In the grand gauchiste tradition, gay activism boiled down to a mix of newspapers, marches, and disruptive public events. FHAR co-founder Guy Hocquenghem edited a special April 1971 edition of Tout! (Everything!) devoted to homosexuality. In the pages of this newspaper run by the short-lived, anarcho-Maoist splinter group Vive la Révolution! (Long Live the Revolution!), gay activists demanded “free abortion and contraception” as well as the “right to homosexuality and to all sexualities.” They broke up a live recording of a nationally-broadcast radio show devoted to the “painful problem of homosexuality.” They marched in the annual May 1 parade in Paris, some going in drag to provoke stodgy leaders of the French Communist Party and its closely linked trade union, the General Confederation of Labor (CGT). They held meetings at the School of Fine Arts in Paris, some of which degenerated into prolonged hook-up sessions and sometimes more than just that. At one such general assembly, writers Daniel Guérin and Françoise d’Eaubonne are said to have stripped naked. These meetings were just as much group therapy sessions as political events, rare moments during which gays and lesbians could congregate, share their deepest anxieties, and dream of a better world.
May 1968 was the de facto reference point for political action. It was seen as both the moment during which people fought back and as the trigger for self-reflection on sexual identity—the beginning, as the saying went, of a “prolonged struggle.” Stonewall filled a similar function on the other side of the Atlantic: a source of pride for a burgeoning circle of gay activists that beckoned toward further direct action and visibility. Much like their French counterparts, these agitators were revolutionaries and they wanted everyone to know it. The name they chose, the Gay Liberation Front, echoed the National Liberation Front of Vietnam, a group ostensibly in struggle for a comparable anticapitalist political ideal, and in the midst of a similarly uphill battle to achieve it.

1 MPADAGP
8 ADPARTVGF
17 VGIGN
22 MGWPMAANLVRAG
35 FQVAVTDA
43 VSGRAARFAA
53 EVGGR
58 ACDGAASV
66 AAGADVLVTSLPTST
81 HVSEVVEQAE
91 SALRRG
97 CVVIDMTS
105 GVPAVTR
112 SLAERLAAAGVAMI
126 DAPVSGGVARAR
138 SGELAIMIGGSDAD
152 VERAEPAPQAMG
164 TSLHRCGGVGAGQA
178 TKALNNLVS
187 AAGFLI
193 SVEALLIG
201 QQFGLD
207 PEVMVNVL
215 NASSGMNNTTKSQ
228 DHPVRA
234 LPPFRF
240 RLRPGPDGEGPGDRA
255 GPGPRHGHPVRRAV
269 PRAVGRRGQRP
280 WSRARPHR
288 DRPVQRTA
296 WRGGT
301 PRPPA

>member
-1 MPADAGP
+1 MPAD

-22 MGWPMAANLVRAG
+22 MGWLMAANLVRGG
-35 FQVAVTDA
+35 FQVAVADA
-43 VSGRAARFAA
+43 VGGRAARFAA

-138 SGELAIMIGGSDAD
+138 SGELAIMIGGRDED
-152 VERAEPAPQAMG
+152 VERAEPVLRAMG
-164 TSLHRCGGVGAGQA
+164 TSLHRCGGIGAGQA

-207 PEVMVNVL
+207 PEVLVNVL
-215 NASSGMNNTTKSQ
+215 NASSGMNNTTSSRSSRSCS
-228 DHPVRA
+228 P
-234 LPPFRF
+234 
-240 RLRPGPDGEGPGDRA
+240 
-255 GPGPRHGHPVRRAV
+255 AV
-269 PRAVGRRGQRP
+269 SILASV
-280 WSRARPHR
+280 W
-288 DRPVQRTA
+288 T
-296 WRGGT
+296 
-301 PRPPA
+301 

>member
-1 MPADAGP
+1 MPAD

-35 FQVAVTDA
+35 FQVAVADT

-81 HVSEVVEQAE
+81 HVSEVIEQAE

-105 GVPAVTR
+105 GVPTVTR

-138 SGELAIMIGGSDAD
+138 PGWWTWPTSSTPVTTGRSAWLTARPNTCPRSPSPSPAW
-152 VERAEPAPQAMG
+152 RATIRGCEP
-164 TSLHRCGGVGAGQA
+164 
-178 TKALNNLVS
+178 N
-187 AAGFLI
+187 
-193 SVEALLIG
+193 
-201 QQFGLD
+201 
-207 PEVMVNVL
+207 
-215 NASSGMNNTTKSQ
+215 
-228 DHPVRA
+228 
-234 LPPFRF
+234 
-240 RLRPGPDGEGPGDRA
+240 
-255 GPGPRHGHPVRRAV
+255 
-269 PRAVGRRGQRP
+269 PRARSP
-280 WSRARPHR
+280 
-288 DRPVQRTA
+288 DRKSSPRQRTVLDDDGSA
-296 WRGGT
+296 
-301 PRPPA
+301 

Covers of Tout! and the FHAR publication L’antinorm. The April 1971 edition of Tout! (center), edited by Guy Hocquenghem, was banned on grounds of being pornographic.
Many of these radical activists, in France as in the United States, had messy politics. The Red Dykes themselves were created as a splinter group in response to male chauvinism within the FHAR’s ranks. And while the latter’s demand for lowering the age of consent had a legitimate political basis—France’s so-called age of maturity was twenty-one for same-sex partners but only thirteen for straight people—this call also lent itself toward provocations about the supposed sexual rights of “minors.” In the battle to “liberate desire,” some clearly renounced the need for any sexual boundaries at all, legal or otherwise.
In 1972, Guy Hocquenghem published Homosexual Desire, regarded today as a precursor to queer theory. Not unlike the group founded by the former philosophy student, the text features flickers of brilliance and prescience. Much of it is also impenetrable, terribly dated, and unintentionally hilarious. One minute, the Hocquenghem is unpacking the origins of the repression of same-sex love (“homophobia” was not yet the preferred term of choice) and explaining how it was the Nazi-allied Vichy regime that raised the age of consent for same-sex relationships; the next, he is rambling on about the “despotic signifier” of the Oedipal triangle in a chapter entitled “Family, Capitalism, and Anus.”